• RCI USA

Here to Stay: A Legation Becomes Embassy

Exactly 56 years ago, on June 1 1964, Romania and the United States decided to elevate their diplomatic relations to embassy level. The landmark decision came after years of sinuous political rapprochement in the complicated context of the Cold War and almost a century of proper diplomatic relations.


Diplomatic relations between Romania and the United States were established on June 14, 1880 when U.S. President Rutherford B. Hayes appointed Eugene Schuyler as Diplomatic Agent and Consul General of the United States to Bucharest. Schuyler was promoted to the rank of Resident Minister and Consul General in 1881 and presented his credentials in this new capacity in 1882.


In 1891, Loudon Snowden, Resident Minister in Bucharest, notified the Romanian authorities of the U.S. government’s decision to raise the level of its diplomatic representation to the Extraordinary Envoy and Minister Plenipotentiary. But it was only in 1905 when the American diplomatic representatives changed their residence from Athens to Bucharest. Across the Atlantic, The Romanian Legation in Washington was established, by Royal Decree, on October 1, 1917 and became effective in January 1918 with Dr. Constantin Angelescu as the first Extraordinary Envoy and Minister Plenipotentiary of Romania in the United States.


Starting with 1956, Bucharest contemplated the possibility of raising the Romanian-American diplomatic relations to embassy level but the political tensions of the Cold War, with communist Romania yet under a strict Soviet grip, prevented it. However, in the late 1950s and early 1960s a period of relaxation injected new energy in the bilateral relations, which was immediately discernible in the increase of cultural and economic exchanges. The settlement of outstanding financial issues between Romania and the United States in 1960, as well as the emancipation of Romania’s foreign policy from the Moscow dictates, as highlighted by the ground-breaking Declaration of April 1964, brought the issue of elevating the level of diplomatic relations back to the negotiation table.


Between May 18 and June 1, 1964 bilateral consultations with a trade focus were held in Washington, D.C. The Romanian delegation was led by Gheorghe Gaston-Marin, Vice President of the Council of Ministers of Romania, while the American delegation was headed by H. Averell Harriman, the U.S. Under Secretary of State for Political Affairs. At the end of the talks, on June 1, 1964, the joint press release revealed the decision to lift the diplomatic relations to embassy level.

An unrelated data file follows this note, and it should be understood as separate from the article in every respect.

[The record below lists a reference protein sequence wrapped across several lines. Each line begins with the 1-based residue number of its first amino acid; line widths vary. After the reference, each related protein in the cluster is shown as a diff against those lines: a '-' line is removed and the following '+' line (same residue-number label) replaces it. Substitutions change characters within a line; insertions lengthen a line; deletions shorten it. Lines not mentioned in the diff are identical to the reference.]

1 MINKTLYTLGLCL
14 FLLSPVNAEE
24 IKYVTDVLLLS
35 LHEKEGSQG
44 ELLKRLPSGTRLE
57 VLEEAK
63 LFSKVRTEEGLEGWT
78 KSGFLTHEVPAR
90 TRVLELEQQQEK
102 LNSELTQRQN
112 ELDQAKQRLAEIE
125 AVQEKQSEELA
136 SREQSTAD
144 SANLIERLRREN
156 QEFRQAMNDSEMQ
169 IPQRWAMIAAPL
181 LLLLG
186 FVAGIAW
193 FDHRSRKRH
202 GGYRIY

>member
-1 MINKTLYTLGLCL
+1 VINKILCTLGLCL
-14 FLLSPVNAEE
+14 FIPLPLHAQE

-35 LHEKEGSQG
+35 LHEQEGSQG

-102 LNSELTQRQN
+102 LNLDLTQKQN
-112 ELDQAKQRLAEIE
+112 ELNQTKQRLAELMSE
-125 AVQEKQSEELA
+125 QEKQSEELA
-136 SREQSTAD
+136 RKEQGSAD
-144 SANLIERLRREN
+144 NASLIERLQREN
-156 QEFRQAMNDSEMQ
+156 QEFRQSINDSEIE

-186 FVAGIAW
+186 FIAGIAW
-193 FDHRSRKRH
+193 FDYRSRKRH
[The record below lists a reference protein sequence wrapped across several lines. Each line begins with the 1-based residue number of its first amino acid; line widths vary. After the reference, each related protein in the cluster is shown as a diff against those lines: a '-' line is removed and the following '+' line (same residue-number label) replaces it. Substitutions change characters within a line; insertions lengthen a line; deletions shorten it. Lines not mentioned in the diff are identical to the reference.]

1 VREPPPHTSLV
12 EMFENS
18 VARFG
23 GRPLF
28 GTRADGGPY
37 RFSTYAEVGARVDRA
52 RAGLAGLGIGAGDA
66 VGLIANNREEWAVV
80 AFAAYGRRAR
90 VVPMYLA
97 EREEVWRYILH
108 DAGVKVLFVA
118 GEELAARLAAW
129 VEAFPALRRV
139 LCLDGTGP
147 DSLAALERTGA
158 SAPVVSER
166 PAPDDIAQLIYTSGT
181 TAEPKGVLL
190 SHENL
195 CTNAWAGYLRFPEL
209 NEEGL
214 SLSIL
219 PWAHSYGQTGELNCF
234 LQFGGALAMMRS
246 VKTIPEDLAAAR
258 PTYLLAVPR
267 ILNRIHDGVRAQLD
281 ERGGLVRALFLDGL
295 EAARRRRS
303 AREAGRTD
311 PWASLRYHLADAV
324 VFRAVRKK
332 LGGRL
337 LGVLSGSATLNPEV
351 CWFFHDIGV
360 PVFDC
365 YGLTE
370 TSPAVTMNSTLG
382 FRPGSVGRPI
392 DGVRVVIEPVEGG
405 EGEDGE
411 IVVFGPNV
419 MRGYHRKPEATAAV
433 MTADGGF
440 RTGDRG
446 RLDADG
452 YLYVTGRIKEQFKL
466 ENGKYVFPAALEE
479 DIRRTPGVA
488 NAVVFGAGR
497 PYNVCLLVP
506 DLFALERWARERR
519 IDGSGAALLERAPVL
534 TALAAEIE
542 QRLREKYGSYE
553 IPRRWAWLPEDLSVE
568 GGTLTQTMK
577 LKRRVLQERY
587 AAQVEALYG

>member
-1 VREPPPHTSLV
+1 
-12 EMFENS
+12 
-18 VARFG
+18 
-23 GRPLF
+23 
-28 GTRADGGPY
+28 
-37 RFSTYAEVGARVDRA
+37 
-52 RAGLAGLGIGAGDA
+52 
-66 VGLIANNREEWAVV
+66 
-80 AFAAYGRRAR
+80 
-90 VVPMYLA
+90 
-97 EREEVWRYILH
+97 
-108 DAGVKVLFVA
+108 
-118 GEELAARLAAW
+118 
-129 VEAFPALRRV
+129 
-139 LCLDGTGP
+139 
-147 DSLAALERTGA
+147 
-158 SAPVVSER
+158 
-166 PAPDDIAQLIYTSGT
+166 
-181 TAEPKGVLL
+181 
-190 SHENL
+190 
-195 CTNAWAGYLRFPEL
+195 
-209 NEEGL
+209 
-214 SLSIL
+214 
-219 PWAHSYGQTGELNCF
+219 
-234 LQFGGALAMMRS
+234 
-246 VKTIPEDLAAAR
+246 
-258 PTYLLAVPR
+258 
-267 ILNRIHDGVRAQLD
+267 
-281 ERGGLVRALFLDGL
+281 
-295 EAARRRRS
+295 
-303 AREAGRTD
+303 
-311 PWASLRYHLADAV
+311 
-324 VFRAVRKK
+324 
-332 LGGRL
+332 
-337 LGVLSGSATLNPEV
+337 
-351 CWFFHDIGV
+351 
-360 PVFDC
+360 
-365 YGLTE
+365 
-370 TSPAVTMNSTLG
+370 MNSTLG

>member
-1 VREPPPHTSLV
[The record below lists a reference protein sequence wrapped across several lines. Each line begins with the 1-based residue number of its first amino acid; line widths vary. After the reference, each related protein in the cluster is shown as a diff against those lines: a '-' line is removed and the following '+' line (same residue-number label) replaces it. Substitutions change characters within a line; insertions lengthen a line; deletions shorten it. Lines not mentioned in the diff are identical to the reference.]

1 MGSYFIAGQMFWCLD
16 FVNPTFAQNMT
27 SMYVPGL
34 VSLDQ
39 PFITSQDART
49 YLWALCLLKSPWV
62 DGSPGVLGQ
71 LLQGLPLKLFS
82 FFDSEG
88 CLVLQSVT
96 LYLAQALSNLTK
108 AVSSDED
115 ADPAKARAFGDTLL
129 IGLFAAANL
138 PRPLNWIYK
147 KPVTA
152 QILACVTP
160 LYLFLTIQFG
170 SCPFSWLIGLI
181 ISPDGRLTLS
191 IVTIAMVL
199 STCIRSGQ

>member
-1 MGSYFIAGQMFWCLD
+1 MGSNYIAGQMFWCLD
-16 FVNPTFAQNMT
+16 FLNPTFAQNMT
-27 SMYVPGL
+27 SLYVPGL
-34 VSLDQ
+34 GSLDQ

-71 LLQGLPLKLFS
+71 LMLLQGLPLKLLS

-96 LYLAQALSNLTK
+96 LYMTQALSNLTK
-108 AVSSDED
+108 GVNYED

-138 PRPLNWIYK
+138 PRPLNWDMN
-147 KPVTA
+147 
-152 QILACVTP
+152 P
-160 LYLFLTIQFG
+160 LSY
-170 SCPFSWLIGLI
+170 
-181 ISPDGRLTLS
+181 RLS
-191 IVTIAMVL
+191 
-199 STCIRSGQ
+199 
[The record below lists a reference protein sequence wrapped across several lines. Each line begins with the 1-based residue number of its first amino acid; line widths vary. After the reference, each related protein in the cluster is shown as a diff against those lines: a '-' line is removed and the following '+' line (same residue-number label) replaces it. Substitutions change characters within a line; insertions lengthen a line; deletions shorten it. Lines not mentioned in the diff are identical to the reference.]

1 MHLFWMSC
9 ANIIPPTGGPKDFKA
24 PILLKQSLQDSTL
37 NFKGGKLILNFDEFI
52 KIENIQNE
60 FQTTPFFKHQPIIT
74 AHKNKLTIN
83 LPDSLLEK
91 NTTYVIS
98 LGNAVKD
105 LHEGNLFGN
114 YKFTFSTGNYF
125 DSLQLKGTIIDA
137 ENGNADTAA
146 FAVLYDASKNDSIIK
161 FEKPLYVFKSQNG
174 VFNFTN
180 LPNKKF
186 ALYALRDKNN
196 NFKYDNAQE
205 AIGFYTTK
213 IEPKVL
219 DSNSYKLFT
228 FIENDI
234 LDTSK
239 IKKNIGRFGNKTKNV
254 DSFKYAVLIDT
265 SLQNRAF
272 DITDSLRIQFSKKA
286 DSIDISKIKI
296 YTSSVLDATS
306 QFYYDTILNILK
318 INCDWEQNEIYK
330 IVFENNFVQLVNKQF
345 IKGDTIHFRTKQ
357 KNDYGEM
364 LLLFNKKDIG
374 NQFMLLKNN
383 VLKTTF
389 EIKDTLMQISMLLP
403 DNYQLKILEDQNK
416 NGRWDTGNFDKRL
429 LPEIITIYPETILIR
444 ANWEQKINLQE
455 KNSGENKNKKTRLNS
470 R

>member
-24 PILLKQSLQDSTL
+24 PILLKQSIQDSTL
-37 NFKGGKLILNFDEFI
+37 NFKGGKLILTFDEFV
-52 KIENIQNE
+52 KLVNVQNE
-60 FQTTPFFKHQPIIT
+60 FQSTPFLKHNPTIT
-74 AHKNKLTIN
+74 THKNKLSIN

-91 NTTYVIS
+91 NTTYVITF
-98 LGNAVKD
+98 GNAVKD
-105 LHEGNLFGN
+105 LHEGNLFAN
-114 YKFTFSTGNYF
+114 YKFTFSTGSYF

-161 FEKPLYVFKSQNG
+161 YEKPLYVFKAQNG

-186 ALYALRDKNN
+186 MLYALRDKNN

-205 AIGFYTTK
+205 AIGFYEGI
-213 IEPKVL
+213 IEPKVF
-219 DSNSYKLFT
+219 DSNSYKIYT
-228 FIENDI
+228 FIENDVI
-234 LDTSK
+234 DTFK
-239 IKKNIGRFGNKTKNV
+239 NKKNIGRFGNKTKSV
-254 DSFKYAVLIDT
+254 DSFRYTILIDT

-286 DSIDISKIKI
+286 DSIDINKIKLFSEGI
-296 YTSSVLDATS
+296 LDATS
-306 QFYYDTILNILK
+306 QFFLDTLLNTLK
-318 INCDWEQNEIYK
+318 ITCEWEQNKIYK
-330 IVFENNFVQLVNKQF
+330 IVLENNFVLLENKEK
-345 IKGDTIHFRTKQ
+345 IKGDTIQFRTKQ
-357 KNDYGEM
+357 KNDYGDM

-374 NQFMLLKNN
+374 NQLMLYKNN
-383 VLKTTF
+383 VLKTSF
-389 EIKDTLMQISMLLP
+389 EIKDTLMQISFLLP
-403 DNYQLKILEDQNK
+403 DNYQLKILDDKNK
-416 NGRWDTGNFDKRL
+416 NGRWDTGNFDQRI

Shortly afterwards, on June 4, the Romanian mission to Washington was elevated to the rank of embassy, ​​and two months later, on July 22, Petre Bălăceanu, who had been heading Romania’s Legation since 1961, was appointed the first Romanian Ambassador to the United States. He presented his credentials to President Lyndon B. Johnson on August 14, 1964.


The Presidential elections delayed the appointment of the American counterpart in Romania until December 4, 1964, when William A. Crawford, who had been the U.S. Envoy to Bucharest since 1962, took over in the new capacity as Ambassador Extraordinary and Plenipotentiary. He was the last diplomatic representative to have presented his letters of accreditation to Gheorghe Gheorghiu-Dej, the head of the Romanian state, on December 24, just a few months before the latter’s unexpected death.




Photo 1: The Decree through which the Romanian Legation to Washington was elevated to the rank of Embassy

Photo 2: Scînteia newspaper, a feature from August 16, 1964 about the first Romanian Ambassador to the U.S., Petre Bălăceanu, presenting his credentials to President Lyndon B. Johnson





Photo 3: H. Averell Harriman and Gheorghe Gaston-Marin at the bilateral consultations in Washington, D.C., May-June 1964

Photo 4: Petre Bălăceanu, the first Romanian Ambassador to the United States (1964-1967)

Photo 5: William A. Crawford, the first U.S. Ambassador Extraordinary and Plenipotentiary to Romania (1964-1965) presents his letters of accreditation to Gheorghe Gheorghiu-Dej on December 24, 1964


Diplomatic relations between Romania and the United States went through a period of extraordinary development in the late 1960s and during the 1970s, which was short-circuited by the growing isolation and rigidity which characterized the terminal phase of Ceaușescu’s dictatorship during the 1980s.


After the fall of communist dictatorship in Romania in 1989, in the new international climate, the Romanian-American relations were relaunched and expanded on all levels thanks to the efforts and abilities of exquisite diplomats in both capitals as well as numerous artists, scholars, business people, athletes who breathed new life into the old transatlantic connection. After 30 years since the end of the Cold War, Romania and the United States now enjoy a multi-faceted relation – diplomatic, military, cultural, economic – which has attained the highest level in the bilateral history, a privileged context best expressed by the letter and the spirit of the Strategic Partnership.


#140ROUS #RomanianAmericanRelations #DiplomaticArchives


Read more (in Romanian) on the Facebook page of the Diplomatic Archives of the Romanian Ministry of Foreign Affairs/ Arhivele Diplomatice ale Ministerului Afacerilor Externe


77 views

STAY UP TO DATE

...with all our events! Sign up to get our newsletter.

CONTACT US

Romanian Cultural Institute in New York

200 East 38th Street,

New York, NY 10016

Email: office@rciusa.info

©2019 BY THE ROMANIAN CULTURAL INSTITUTE